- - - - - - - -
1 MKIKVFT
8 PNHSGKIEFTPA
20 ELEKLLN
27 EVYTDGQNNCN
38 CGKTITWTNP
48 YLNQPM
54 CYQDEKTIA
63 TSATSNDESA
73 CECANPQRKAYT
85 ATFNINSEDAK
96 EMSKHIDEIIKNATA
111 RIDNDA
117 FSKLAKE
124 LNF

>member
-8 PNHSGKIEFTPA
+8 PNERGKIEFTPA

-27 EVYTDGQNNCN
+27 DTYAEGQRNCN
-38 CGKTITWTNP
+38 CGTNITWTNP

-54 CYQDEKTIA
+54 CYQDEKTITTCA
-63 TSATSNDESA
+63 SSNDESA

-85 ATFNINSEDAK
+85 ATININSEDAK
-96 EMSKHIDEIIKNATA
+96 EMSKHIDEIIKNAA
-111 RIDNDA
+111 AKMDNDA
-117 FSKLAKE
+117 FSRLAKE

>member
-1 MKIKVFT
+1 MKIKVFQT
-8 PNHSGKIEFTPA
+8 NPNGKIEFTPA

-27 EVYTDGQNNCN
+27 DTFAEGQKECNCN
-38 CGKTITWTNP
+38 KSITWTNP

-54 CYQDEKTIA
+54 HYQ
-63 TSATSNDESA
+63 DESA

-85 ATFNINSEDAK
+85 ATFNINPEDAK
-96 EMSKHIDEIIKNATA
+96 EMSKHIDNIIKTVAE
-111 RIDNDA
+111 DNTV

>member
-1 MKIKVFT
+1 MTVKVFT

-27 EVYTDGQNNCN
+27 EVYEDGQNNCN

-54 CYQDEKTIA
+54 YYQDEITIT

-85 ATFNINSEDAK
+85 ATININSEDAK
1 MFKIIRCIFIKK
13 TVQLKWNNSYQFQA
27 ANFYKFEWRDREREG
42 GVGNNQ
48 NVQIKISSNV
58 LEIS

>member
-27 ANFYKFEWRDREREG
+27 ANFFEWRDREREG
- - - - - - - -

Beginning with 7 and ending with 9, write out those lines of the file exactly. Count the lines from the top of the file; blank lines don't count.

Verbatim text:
54 CYQDEKTIA
63 TSATSNDESA
73 CECANPQRKAYT